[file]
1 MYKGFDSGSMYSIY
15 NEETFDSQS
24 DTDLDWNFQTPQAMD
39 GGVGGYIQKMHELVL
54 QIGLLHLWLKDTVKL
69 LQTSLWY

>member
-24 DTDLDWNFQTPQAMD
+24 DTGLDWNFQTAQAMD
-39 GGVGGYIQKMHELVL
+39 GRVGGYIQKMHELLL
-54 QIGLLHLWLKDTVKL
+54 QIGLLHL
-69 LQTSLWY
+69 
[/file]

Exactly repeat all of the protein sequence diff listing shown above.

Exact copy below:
1 MYKGFDSGSMYSIY
15 NEETFDSQS
24 DTDLDWNFQTPQAMD
39 GGVGGYIQKMHELVL
54 QIGLLHLWLKDTVKL
69 LQTSLWY

>member
-24 DTDLDWNFQTPQAMD
+24 DTGLDWNFQTAQAMD
-39 GGVGGYIQKMHELVL
+39 GRVGGYIQKMHELLL
-54 QIGLLHLWLKDTVKL
+54 QIGLLHL
-69 LQTSLWY
+69 